veterinary doctor extracting blood with a syringe from a dog
Image Credit: Alberto Menendez Cervero, Shutterstock

Treating Food Allergy

Once we know that your pet’s gastrointestinal or skin condition improves on the food trial, we need to have a plan for their long-term diet. If your cat or dog likes the food from the trial and this food is nutritionally balanced and appropriate for their age and lifestyle, some people prefer to just keep them on that food permanently. However, sometimes the food used in the elimination diet may not contain everything your cat or dog needs long term.

The next step in this process is to “challenge” your pet’s sensitivity with different proteins, one by one, to see which ingredients cause a reaction. This can be a long and arduous process, but if you find out that your pet is only allergic to one ingredient, it will be well worth the effort.

It is quite common for animals that have a skin-based food allergy to be reactive to environmental allergens as well. These pets will often require immunosuppressive medications alongside a diet change to keep their clinical signs under control. It may be tempting to just use the medication rather than go through the time and effort of an elimination diet, but these types of medications are often expensive and have significant side effects. If we can reduce the intensity of their clinical signs by finding a suitable diet, we can reduce the doses of those medications, which can significantly improve the lifespan of your beloved pet.

So, What Is a Novel Protein?

A novel protein is a protein source, that can be animal or plant-based, that your pet has never eaten before. Your pet’s immune system will not recognize this new protein, so it will either take time to react to it or not react to it at all.

The other important factor of a novel protein diet trial is that it must consist only of that protein, also called a single protein diet. Great care must be taken when selecting food for an elimination diet because many commercial foods will include other meat sources in their ingredients list, so you must be sure to look closely at what is written on the back of the pack, not just the front.

Beef fat, pork fat, chicken meal, meat meal, and fish meal are all common additives in pet foods, so be on the lookout for these. If in doubt, check with your vet to make sure you’re selecting the right food.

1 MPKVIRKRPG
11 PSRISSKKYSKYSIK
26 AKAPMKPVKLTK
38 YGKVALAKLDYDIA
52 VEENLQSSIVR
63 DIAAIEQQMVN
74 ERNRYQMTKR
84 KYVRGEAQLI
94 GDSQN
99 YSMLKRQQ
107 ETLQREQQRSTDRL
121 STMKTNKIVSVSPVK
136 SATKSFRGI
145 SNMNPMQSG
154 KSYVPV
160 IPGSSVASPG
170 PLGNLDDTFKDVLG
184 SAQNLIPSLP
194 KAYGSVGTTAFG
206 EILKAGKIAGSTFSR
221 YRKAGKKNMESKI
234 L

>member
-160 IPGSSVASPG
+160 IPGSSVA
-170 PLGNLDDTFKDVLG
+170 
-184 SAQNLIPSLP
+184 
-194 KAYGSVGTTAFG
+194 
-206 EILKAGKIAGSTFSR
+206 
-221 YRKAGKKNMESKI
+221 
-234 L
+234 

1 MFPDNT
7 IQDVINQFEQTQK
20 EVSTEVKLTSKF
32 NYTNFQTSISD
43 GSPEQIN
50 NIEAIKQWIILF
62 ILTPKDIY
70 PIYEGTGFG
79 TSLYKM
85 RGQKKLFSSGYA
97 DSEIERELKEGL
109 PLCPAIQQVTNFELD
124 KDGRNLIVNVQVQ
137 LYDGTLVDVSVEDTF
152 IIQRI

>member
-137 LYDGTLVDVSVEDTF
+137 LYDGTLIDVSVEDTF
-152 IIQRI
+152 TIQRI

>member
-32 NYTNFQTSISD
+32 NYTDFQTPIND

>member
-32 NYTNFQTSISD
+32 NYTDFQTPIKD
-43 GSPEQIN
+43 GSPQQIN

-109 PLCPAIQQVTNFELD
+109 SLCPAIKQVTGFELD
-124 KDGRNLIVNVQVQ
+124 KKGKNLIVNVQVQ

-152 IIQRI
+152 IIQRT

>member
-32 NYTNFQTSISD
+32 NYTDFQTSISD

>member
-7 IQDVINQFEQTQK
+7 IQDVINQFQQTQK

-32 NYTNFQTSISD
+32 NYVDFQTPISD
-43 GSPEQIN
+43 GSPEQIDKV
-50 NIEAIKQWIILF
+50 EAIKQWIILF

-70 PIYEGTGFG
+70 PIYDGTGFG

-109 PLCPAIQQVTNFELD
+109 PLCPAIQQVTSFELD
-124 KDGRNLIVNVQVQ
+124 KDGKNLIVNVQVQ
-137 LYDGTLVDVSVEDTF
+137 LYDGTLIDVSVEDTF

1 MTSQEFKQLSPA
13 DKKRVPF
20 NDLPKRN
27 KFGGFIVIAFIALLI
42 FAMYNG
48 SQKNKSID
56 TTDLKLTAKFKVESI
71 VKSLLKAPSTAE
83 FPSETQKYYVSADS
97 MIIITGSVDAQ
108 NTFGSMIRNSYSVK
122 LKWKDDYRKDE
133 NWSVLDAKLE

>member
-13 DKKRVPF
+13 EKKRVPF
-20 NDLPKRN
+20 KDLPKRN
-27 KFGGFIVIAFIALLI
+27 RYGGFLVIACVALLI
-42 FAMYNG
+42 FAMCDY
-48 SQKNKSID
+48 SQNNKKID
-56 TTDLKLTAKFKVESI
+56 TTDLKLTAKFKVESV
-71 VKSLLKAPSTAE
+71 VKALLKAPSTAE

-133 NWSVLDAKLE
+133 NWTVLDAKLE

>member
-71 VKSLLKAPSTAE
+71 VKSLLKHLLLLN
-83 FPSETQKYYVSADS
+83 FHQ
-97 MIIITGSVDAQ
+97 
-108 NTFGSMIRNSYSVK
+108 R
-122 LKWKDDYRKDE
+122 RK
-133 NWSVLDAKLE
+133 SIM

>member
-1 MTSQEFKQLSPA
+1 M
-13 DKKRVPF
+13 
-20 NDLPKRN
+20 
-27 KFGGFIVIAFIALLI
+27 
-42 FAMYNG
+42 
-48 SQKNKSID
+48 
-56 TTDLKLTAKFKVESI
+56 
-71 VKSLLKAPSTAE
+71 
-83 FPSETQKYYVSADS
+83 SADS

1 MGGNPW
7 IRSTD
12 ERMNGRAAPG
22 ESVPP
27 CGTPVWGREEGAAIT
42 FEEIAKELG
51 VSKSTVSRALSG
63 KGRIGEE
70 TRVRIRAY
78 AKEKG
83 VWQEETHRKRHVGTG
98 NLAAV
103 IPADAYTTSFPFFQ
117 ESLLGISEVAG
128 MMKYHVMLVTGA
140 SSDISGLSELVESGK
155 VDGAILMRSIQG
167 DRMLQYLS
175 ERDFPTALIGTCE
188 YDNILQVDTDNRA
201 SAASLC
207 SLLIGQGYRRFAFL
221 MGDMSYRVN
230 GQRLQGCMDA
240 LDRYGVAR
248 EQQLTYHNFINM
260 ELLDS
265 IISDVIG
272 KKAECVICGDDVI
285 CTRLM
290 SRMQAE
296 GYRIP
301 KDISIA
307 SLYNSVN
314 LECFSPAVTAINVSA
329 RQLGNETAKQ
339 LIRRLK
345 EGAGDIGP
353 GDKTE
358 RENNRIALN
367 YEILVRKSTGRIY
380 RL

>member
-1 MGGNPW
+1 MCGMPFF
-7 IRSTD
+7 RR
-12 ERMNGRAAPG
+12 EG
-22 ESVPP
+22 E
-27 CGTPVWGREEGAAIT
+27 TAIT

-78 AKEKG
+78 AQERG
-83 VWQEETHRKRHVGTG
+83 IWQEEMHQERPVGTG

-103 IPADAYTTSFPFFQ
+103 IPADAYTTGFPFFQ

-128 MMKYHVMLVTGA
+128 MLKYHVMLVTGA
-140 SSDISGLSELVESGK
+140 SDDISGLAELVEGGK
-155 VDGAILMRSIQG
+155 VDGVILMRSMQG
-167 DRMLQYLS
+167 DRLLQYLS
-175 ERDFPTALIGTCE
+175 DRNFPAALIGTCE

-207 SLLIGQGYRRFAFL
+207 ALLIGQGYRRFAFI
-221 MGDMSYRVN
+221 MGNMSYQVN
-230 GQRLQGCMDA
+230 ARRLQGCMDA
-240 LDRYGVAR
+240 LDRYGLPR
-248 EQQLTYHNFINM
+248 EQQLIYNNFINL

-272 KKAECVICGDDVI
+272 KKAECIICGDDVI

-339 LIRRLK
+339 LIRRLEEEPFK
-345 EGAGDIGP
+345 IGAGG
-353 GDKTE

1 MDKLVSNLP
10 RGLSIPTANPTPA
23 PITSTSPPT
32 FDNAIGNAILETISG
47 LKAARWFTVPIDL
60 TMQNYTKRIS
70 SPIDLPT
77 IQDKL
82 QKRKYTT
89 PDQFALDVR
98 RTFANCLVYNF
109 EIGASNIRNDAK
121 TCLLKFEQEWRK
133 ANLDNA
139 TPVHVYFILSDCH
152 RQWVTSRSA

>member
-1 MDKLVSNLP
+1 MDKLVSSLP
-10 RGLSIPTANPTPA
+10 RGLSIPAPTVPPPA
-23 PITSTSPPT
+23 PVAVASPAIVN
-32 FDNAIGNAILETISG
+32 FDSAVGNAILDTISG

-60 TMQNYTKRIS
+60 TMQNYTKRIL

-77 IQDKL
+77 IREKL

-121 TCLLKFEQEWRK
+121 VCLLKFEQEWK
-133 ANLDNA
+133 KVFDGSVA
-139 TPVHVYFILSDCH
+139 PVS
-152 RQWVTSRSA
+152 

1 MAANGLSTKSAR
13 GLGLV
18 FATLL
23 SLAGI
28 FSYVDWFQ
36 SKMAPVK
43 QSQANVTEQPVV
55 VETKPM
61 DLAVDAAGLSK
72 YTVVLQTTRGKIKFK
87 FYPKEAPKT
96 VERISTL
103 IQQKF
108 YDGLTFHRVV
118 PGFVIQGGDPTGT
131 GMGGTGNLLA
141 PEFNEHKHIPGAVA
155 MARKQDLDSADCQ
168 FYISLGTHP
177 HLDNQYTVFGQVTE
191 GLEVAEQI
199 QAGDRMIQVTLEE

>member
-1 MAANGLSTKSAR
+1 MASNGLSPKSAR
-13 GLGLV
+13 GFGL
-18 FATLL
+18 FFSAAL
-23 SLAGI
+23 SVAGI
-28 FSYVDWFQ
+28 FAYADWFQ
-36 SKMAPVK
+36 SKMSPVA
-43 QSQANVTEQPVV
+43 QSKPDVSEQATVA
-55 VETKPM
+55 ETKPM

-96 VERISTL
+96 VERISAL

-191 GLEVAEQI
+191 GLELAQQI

akita inu puppies eating dog food from bowl
Image Credit: New Africa, Shutterstock

What Are the Best Novel Proteins?

There is no specific “ideal” novel protein; it will be largely determined by what sort of foods your pet has been eating. For example, if your cat has only ever eaten poultry-based foods, a novel protein diet for them might consist of rabbit, fish, or venison. However, if your dog has been eating a variety of proteins, finding a novel protein may be more difficult.

For pets that have been exposed to a wide range of different meats, there are still a number of protein options to choose from, including:

As we mentioned earlier, many foods will include other proteins in their recipes, but these tend to be more common (cheaper) meats. If you’re not sure which ingredients have been on your cat or dog’s menu, it may be sensible to use one of these more unique ingredients for your elimination diet. If in doubt, check with your vet to make sure you’re selecting the right food.

Animal or Vegetable — Which Is Best?

Plant-based proteins are becoming more and more popular, both for reasons of sustainability and their low allergen status, and this is also true in pet foods. With the increased production of plant-based foods that meet human protein requirements, many dog food companies are also utilizing these ingredients to create hypoallergenic diets. There is evidence that supports the safety of feeding a nutritionally balanced plant-based diet to dogs; however, the jury is still out with regard to the long-term benefits or harm of a vegan diet for cats.

With regards to selecting a novel protein source for an elimination diet, plant-based protein is a good option, as not only will it be novel, but it is less likely to trigger any reaction in your pet. Whether you keep your dog or cat on this type of diet long-term is something you should discuss with your vet.

cat eating food from bowl at home
Image Credit: Pixel-Shot, Shutterstock

Can You Use a Home Cooked or Raw Novel Protein Diet?

Absolutely. In fact, this can be one of the easiest ways to ensure that no other meats are being included in the diet trial.